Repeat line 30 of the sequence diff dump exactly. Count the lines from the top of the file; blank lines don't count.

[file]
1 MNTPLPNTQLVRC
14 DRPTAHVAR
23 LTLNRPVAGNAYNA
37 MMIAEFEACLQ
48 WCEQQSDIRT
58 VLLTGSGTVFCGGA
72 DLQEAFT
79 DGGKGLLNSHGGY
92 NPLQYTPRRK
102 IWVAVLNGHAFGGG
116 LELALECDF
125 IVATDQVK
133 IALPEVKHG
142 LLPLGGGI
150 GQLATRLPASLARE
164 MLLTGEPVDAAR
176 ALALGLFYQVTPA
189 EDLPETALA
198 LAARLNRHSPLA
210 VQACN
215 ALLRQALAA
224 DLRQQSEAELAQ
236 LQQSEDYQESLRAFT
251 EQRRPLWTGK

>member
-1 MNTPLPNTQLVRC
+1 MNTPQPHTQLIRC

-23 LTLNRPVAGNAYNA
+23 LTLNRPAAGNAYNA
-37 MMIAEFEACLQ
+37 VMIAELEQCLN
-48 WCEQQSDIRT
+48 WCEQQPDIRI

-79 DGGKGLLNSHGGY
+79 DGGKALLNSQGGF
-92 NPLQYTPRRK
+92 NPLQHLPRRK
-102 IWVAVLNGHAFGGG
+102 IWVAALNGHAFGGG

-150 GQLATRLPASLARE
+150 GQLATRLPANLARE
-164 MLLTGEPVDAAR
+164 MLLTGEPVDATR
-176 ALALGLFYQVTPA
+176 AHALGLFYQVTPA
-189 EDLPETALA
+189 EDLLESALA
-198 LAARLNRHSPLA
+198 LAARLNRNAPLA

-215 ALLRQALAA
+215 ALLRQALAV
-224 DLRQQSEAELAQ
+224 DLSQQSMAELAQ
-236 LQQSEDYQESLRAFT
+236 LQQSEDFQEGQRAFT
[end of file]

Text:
-37 MMIAEFEACLQ